When Blue Turns Red

How the local laughingstock won an election in Connecticut

Manchester, Conn. just had its 1994. On November 6, the Republicans won a 5-4 majority on the town council, the “Board of Directors,” for the first time since 1989. They also won a 5-4 majority on the Board of Education, winning both of the town’s boards for the first time in 35 years.

The Democrats didn’t see it coming. Snug with their 6-3 majorities on both boards, the Democrats outnumbered Republicans in registered voters by almost two to one, raised $30,000 more than their opponents, and even had the district’s Congressman John B. Larson (D-Conn.) stump for their inevitable victory. When the tallies tipped to the GOP, the Democrats were shocked: “I don’t have any thoughts or wisdom on why that happened,” Democratic candidate Dave Sheridan confessed.

Though blind luck certainly groped its way into the GOP corner, this victory isn’t a fluke: The Republicans united behind a strong message and, quite simply, ran the best campaign.

Modeling their platform after the famous “Contract with America,” the Republicans wrote a “Covenant with Manchester Taxpayers.” Mandatory referendums on town budgets requiring over 3 percent tax increases; “performance-based accounting”—whereby town departments report progress with statistics rather than subjective reports; and a new town ordinance to combat blight were among the Republicans’ promises.

After watching their ideas die in committee for years, however, the Republicans also understood the value of working together. In Manchester, the majority party on the Board of Directors picks the mayor from among its members. While Lou Spadaccini, the Republican leader, had won the most votes of any candidate in two previous elections, he had never become mayor because of his lackluster running mates, to voters’ dismay.

This time, the Republicans emphasized their ticket, rather than the individual candidates. The incumbents campaigned with the newcomers, together knocking on over 18,000 doors, a sizeable number considering only about 10,000 voters showed up to the polls. Most interestingly, they ran TV ads on cable channels—for the first time in local electoral history—chanting the cheesy-but-catchy team slogan: “Vote Line A All The Way”—a reference to their party’s place on the ballot.

The Democrats, on the other hand, were expecting a win, not working for one. Scoffing at the Republicans’ covenant, the Democrats released a laundry list of “144 Accomplishments” ranging from the parochial—sidewalk repairs—to the head-scratching—a “town-wide reading experience.” But running on “experience” revealed a lack of ideas and voters weren’t fooled.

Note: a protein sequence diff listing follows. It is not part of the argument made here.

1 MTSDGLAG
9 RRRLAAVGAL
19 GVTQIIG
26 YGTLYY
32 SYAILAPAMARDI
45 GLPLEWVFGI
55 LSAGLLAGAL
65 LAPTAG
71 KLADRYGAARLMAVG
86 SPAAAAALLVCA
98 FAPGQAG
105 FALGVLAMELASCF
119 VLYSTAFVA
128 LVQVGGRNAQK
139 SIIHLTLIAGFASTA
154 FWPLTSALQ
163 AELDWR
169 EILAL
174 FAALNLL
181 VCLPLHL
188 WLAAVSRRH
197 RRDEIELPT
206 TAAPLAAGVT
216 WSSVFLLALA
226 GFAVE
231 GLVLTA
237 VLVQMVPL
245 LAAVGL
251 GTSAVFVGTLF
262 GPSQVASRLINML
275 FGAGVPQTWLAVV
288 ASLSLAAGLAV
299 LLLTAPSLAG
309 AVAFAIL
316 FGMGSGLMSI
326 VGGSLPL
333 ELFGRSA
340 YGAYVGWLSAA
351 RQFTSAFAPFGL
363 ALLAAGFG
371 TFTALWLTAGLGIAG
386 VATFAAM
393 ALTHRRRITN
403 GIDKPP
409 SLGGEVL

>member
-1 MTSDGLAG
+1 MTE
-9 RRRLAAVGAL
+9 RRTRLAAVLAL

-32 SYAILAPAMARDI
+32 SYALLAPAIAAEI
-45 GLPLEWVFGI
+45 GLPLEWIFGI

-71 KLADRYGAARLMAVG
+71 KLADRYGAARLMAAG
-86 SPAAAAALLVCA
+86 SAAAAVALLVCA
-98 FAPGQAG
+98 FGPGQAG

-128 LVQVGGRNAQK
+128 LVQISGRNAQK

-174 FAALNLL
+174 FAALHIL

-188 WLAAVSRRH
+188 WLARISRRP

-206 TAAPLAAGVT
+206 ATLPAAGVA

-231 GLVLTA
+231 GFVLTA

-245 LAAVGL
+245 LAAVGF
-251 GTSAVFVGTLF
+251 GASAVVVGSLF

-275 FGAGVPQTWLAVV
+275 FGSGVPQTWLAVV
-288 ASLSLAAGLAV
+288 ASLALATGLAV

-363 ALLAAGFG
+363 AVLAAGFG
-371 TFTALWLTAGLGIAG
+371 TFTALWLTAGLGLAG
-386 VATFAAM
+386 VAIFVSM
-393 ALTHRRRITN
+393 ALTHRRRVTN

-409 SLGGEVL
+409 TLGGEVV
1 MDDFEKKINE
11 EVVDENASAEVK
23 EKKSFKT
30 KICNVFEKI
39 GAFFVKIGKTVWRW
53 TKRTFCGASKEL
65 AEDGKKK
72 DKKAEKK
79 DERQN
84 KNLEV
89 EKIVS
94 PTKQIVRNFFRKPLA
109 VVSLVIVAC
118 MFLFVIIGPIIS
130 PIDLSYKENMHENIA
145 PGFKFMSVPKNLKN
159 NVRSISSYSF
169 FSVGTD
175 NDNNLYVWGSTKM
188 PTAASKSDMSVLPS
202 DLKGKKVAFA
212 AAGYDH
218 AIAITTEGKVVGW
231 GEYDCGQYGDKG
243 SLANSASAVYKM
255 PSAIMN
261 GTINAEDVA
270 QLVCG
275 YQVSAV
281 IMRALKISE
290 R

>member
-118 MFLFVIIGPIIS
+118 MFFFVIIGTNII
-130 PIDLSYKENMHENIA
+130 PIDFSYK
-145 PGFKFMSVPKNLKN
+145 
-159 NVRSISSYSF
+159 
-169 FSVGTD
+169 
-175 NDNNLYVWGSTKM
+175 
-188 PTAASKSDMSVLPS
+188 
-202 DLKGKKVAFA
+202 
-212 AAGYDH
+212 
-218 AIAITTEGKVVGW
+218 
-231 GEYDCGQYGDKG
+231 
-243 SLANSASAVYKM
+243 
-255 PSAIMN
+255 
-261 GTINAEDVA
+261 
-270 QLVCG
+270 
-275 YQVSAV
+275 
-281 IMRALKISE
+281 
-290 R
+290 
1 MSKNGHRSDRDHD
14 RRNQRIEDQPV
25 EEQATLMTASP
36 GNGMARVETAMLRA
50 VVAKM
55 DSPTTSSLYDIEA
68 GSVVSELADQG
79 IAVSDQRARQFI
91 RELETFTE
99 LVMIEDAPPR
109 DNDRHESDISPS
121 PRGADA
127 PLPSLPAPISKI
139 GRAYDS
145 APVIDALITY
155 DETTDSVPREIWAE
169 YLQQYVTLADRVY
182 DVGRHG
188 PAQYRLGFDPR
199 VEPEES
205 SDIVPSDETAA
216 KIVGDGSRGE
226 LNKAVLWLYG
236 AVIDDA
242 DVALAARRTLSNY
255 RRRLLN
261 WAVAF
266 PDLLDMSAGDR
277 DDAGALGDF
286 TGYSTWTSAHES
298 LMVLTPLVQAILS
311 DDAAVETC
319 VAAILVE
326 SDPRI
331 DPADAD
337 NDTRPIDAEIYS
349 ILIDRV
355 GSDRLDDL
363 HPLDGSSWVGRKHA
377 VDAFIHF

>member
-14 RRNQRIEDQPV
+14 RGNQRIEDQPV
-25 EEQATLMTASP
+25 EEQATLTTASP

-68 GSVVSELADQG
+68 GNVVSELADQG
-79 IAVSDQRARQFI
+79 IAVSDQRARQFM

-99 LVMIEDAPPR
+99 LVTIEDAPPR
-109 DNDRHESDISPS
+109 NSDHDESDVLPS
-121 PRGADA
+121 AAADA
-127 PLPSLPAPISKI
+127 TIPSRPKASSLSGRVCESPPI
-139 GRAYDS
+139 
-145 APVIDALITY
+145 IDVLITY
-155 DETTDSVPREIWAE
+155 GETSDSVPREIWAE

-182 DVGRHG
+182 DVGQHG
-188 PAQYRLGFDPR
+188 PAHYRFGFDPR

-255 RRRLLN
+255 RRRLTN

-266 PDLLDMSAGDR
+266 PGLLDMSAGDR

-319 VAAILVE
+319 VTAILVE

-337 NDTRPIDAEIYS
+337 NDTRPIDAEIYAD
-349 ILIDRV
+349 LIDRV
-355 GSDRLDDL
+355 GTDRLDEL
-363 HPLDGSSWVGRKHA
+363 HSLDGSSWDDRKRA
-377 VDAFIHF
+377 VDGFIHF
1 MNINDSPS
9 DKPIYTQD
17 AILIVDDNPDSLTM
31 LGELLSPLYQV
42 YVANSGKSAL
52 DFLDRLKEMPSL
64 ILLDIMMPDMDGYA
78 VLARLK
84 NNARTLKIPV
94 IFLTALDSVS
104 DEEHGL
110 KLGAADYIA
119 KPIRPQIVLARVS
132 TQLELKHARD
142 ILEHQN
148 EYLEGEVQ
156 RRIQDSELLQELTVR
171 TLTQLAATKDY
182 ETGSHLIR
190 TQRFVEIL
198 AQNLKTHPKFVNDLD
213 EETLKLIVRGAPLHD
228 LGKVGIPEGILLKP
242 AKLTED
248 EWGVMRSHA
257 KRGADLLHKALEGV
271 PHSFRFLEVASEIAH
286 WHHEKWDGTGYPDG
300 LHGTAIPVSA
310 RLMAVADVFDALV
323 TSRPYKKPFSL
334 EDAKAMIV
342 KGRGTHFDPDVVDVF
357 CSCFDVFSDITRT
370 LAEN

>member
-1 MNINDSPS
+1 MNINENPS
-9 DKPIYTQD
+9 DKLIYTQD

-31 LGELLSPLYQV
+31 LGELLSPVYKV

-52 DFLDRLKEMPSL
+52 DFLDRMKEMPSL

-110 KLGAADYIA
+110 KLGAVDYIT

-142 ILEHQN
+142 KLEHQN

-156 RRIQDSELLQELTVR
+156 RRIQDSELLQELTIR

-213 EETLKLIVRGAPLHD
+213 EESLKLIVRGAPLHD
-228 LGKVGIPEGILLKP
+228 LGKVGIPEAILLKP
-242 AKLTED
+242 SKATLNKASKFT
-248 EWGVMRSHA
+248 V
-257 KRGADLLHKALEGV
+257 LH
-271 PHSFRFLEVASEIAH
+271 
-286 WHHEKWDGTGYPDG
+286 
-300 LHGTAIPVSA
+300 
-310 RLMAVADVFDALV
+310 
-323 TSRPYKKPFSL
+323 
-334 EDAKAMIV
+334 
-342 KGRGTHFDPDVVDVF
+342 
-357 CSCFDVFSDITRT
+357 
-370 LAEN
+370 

Moreover, the Democrats didn’t run as a team, but as a group of mayoral candidates. Because the highest vote-winner of the majority party is traditionally named mayor, many voters, the Journal Inquirer reports, appear to have voted for only one of the Democratic candidates, instead of all six of them, to improve his or her chance of becoming mayor. Unfortunately for the Democrats, this so-called “bullet voting” cost them the election.

Certainly, the question of whether the Republicans will actually govern better than the Democrats awaits an answer. And a Republican upset in a small Connecticut suburb doesn’t say anything about 2008. But municipal elections, if not indicators of national trends, are microcosms of our political system. Political junkies shake their heads over a sound-bite driven media, fat cats’ hands in politicians’ pockets, and incumbents growing bedsores in their Senate seats. But sometimes, fresh ideas and a good pair of tennis shoes trump conventional wisdom and win elections.

If anything, Manchester’s experience should teach minority parties everywhere that merely wishing for voters to come to their senses isn’t enough. Too often, disgruntled minorities hiss that voters are too stupid to make the right choice. Instead, they should realize that to win elections, you simply have to be the best choice.

Brian J. Bolduc ’10, a Crimson editorial editor, lives in Winthrop House.